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East Villagers Who Lost Power Worry About Safety

EAST VILLAGE — New Yorkers who were battered by Hurricane Sandy after defying a mandatory evacuation order in the East Village were bracing Tuesday for a second dark night with no electricity.

Residents, particularly those in the public housing complexes along the East River, were concerned about looting and safety following the storm's heavy flooding and a massive Con Edison explosion that cut power to tens of thousands of people.

"I am scared of people going looting," said Jasmine Arrogo, 28, who lives in Jacob Riis Houses on Avenue D. "If they don't have food in their house people will go crazy."

Arrogo saw people drinking openly outside her building and said she wished there were more police patroling the neighborhood. 

"It makes me really scared," Arrogo said. "I am just going to make sure I am home before dark."

Mayor Michael Bloomberg said he planned to add extra officers to areas without electricity Tuesday night, but some Lower East Side residents said they were still worried, especially because many locks on buildings are electric.

"This is a thieves' sanctuary right now," said Georgiana Williams, 40, who lives at 286 South St. "If they want to go on a spree, you could just walk right in."

Williams had no power in her apartment Tuesday, and she was also concerned about her 2007 Chevy Tahoe truck, which was submerged in floodwater in a garage beneath the Pathmark on South Street.

Michelle Duran, 52, who lives with her daughter in a high-rise on South Street, said she already spotted kids and teens stealing from a store in broad daylight on Tuesday.

"They were just stealing stupid things, like cake, candles and chips," Duran said.

There was a block-long line outside the story but just two clerks inside to maintain order, Duran said. 

By 6 p.m. Tuesday the Lower East Side streets were black and some residents walked with flashlights. A few stopped at a bodega at Clinton and Henry streets to pick up supplies.

"Be safe," one man said as he left the bodega, which was lit by a single candle. "It's going to be crazy out here tonight."

As the brunt of the storm hit on Monday, many residents spent a sleepless night watching a torrent of water engulf the streets around them after a shocking explosion at the Con Edison plant about 7 p.m.

Some said they were caught off guard by the harrowing conditions, despite the mayor's pleas for Zone A residents to leave their homes prior to the storm.

"With the water rushing in on Avenue C and this [Con Ed] explosion, it was all a little scary," said Gloria Pitre, 59, who lives at Haven Plaza on East 13th Street near Avenue C, just across from the Con Ed plant.

Like many of her neighbors, Pitre spent the evening in her 10th-floor apartment cut off from outside communications.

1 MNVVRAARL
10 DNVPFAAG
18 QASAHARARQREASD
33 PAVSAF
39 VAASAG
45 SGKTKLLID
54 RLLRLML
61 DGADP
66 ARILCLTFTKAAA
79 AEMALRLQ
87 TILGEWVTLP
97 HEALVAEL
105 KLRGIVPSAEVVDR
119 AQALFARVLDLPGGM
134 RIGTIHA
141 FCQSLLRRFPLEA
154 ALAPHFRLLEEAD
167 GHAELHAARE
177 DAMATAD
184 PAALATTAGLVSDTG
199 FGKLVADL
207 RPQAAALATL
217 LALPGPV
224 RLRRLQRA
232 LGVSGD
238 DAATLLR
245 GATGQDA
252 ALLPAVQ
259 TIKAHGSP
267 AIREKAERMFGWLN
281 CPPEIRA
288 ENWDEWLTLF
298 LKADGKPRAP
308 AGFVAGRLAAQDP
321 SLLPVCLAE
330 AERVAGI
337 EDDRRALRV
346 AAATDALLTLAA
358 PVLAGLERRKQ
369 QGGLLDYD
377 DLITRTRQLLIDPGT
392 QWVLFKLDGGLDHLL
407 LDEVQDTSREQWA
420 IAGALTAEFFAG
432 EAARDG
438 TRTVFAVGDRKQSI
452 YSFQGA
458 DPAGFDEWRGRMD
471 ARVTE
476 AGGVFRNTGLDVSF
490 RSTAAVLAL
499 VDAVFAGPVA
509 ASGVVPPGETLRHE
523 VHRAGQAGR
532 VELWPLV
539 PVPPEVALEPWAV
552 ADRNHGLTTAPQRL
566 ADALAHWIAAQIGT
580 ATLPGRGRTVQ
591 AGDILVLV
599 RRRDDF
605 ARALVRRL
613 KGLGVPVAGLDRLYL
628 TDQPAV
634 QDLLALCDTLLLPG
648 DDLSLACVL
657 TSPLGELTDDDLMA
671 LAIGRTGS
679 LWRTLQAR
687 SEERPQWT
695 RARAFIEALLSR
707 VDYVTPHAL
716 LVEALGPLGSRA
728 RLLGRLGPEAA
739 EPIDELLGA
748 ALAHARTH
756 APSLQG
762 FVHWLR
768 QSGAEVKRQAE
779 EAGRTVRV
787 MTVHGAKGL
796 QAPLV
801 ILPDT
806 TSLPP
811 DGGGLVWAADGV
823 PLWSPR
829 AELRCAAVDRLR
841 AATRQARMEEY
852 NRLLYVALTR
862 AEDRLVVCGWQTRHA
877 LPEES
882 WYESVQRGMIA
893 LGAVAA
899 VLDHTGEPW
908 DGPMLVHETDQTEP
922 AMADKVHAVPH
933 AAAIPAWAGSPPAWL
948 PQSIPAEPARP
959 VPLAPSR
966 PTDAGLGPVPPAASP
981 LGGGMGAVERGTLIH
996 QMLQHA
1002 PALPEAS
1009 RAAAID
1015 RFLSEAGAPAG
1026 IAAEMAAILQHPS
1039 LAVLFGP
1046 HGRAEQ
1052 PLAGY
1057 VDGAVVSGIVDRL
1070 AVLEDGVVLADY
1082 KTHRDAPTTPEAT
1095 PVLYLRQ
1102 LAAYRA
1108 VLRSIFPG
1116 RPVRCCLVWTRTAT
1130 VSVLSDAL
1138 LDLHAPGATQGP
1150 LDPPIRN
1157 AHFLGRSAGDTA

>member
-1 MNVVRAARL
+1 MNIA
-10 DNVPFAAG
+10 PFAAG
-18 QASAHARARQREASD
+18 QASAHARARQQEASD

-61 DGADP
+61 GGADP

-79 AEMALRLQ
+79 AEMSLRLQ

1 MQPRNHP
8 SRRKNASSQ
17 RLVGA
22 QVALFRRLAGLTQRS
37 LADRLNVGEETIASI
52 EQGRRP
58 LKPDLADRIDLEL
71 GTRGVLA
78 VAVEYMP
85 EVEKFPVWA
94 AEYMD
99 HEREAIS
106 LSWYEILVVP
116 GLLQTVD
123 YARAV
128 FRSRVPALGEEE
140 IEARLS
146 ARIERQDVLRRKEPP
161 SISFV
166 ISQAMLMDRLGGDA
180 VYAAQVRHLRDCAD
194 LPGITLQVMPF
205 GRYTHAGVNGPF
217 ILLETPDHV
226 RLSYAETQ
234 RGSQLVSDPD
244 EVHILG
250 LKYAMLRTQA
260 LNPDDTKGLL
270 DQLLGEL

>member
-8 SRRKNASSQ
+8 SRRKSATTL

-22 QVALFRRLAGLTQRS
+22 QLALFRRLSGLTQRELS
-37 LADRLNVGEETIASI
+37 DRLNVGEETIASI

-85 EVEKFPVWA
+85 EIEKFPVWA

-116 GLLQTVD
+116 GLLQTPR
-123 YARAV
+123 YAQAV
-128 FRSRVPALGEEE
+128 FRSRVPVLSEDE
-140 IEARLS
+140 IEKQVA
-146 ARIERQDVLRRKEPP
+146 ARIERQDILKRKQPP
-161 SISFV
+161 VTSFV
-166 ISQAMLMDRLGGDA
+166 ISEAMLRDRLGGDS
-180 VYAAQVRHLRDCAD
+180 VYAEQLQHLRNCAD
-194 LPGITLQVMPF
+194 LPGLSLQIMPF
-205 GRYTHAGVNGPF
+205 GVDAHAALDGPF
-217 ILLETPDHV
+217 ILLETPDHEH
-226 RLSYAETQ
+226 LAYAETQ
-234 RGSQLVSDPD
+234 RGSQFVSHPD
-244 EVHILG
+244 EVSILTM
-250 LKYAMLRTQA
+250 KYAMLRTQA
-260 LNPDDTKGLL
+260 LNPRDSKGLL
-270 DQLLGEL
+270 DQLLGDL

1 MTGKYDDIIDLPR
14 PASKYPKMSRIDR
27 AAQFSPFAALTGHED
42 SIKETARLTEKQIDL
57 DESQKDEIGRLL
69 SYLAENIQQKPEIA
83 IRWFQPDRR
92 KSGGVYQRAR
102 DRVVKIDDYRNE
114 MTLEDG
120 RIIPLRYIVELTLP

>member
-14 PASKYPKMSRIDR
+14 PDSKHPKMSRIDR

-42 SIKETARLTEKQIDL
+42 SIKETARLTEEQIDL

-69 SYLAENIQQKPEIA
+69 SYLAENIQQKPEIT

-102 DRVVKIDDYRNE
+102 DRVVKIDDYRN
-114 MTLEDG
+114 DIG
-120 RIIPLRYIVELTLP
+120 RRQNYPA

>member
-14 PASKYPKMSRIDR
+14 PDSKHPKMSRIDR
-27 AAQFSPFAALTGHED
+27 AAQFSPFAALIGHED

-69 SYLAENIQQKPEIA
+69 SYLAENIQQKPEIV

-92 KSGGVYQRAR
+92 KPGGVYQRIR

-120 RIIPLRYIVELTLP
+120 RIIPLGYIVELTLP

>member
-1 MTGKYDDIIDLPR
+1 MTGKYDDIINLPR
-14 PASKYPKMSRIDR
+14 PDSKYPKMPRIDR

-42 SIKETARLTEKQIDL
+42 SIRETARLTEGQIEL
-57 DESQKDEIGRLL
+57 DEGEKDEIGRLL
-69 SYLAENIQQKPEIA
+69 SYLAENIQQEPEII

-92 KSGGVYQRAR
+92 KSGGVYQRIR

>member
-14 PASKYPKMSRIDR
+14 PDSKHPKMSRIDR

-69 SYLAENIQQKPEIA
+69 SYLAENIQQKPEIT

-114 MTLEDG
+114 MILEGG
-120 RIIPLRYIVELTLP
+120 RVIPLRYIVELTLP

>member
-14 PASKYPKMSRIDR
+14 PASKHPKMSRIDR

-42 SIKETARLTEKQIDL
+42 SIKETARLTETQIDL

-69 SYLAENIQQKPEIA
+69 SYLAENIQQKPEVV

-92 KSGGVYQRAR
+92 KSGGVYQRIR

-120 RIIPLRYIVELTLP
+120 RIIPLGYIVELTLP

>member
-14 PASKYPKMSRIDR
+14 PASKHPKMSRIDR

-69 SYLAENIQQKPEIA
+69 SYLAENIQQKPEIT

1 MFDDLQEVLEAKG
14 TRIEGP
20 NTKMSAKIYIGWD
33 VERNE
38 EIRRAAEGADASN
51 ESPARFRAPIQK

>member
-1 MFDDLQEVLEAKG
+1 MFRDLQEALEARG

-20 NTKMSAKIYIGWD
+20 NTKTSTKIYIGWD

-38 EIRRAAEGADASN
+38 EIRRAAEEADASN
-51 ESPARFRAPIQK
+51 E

"It lit up the sky and we could smell smoke," she said of the explosion, "but we had no idea what was going on."

Officials from Con Edison confirmed that the explosion knocked out power to about 230,000 customers in area.

Pitre also watched the surging East River wash away parked cars and litter the streets with debris such as mattresses and large pieces of wood. She added that many of her neighbors failed to prepare with supplies like batteries, water and a radio to get information from news services. 

"People just got very complacent," she said. "Boy, were we in for a surprise."

Danny Baker, 49, a lifelong resident of the Jacob Riis Houses on Avenue D, said Monday night was so frightening that he will go to a shelter if New York City is ever hit with hurricane again.

"I didn't think it was going to be this bad, so I decided to stay," he said. "I'm lucky nothing happened to me."

Like Pitre, Baker also watched as the streets began flooding and wondered when it was going to stop.

"As long as I have lived in New York, I have never seen anything like it," he said, describing the scene as something out of an apocalypse movie. 

West Hernandez, who lives in public housing along Avenue C, also described the scene as a horror show.

"It was like a movie script, except you were the main actor. People were actually swimming in it," he said. "With the wind, with all the noise, that alone wouldn't let you get to sleep."

When the water eventually receded about 6 a.m., Hernandez said he was one of the many local residents checking on his car, which was parked on East 13th Street at Avenue C. Logs and debris were strewn around the vehicles, the waterline made obvious by a layer of dirt and leaves making a streak above the tires.

"I will have to check the battery, the alternator, spark plugs," Hernandez said as he removed wet mats from the floor of his car. 

Other vehicle owners around him were fishing leaves out of their engines and using cups to empty inches of water from their cars' floors.

Regardless, Hernandez said his car's safety was far from his mind during a sleepless night listening to the whipping winds.

"At the time you are thinking about your life," he said, "not your car."